An extortion attempts with an environmental catastrophe. Houthis demands sharing oil revenues to empty Ras Issa Reservoir

An extortion attempts with an environmental catastrophe. Houthis demands sharing oil revenues to empty Ras Issa Reservoir


  

The al-Houthi group called on the United Nations to arrange a mechanism to sell Yemeni crude oil, and to supply its revenues to the bank of Sanaa and Aden to use its revenues to finance the importation of fuel, and to pay the salaries of public sector employees under its control.

"We call on the United Nations and the Security Council to put in place a mechanism based on the sale of Yemeni crude oil, including the floating tank oil," at Ras Issa Oil port in the Red Sea, said Mohamed Ali al-Houthi, a member of the so-called "supreme Political Council " of Al-Houthi group.

In a tweet on his social networking site  "Twitter ", he added that this would work to "provide and import oil, diesel and domestic gas as necessary materials for citizens."

Al-Houthi stipulated, "The return of the sale to the bank of Sana'a and Aden for the payment of the salaries of both employees under his control."

Yemen has been in a war that has been raging for five years, between the legitimate government backed by the Saudi-led Arab coalition and the Iranian-backed Houthi militias on the other hand.

The war has interrupted the salaries of government employees, particularly in areas under the control of militias, which continue to control the more densely populated provinces, including the capital, Sana'a.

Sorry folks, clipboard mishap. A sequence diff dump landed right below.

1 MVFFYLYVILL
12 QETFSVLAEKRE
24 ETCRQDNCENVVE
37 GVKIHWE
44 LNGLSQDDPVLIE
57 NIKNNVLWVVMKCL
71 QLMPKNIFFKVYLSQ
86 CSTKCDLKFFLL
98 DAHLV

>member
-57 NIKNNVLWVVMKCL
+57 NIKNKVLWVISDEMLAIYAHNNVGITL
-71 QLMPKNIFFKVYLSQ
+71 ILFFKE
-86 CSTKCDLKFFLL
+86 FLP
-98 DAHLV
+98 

Al-Houthi is exploiting the floating oil reservoir in Ras Issa, west of Yemen, to launch his call, which is expected to resonate, as a result of growing fears of a red Sea oil disaster. 

The Houthi leader said the arrangement of a mechanism to sell oil in the Saper reservoir would contribute to "protecting the marine environment from an unprecedented catastrophe, maintaining and stabilizing the Yemeni currency and preventing Iranian oil from reaching their claims."

On Tuesday, Yemeni Prime minister Maeen Abdul Malik, during his meeting with UN humanitarian coordinator Lisa Grande, called on the United Nations and the international community to take responsibility and pressure the Houthis to make room for efforts to avert an oil spill catastrophe into the Red Sea waters Western Yemen.

The Saudi-led Arab Coalition warned, on Monday, of the dangers of an oil spill in the Red Sea. Coalition spokesman Turki al-Maliki accused the al-Houthi group of disrupting the unloading of the floating oil reservoir in Ras Isa port on the Red Sea.

Al-Houthi group blamed the Coalition for any damage to the marine environment or navigation that could cause disaster to the world, as a result of the interruption of a pipeline in the floating reservoir, which has approximately 1 million barrels of crude oil.

Al-Houthi said what he termed "the US-British-Saudi-Emirati aggression and their alliance" have refused to allow it to be sold from 2015 to the day.

The floating oil reservoir, owned by the Yemeni state, is currently under the control of the al-Houthi group. Prior to the war, five oil companies were produced and exported abroad, and the Aden refineries were supplied with crude oil.


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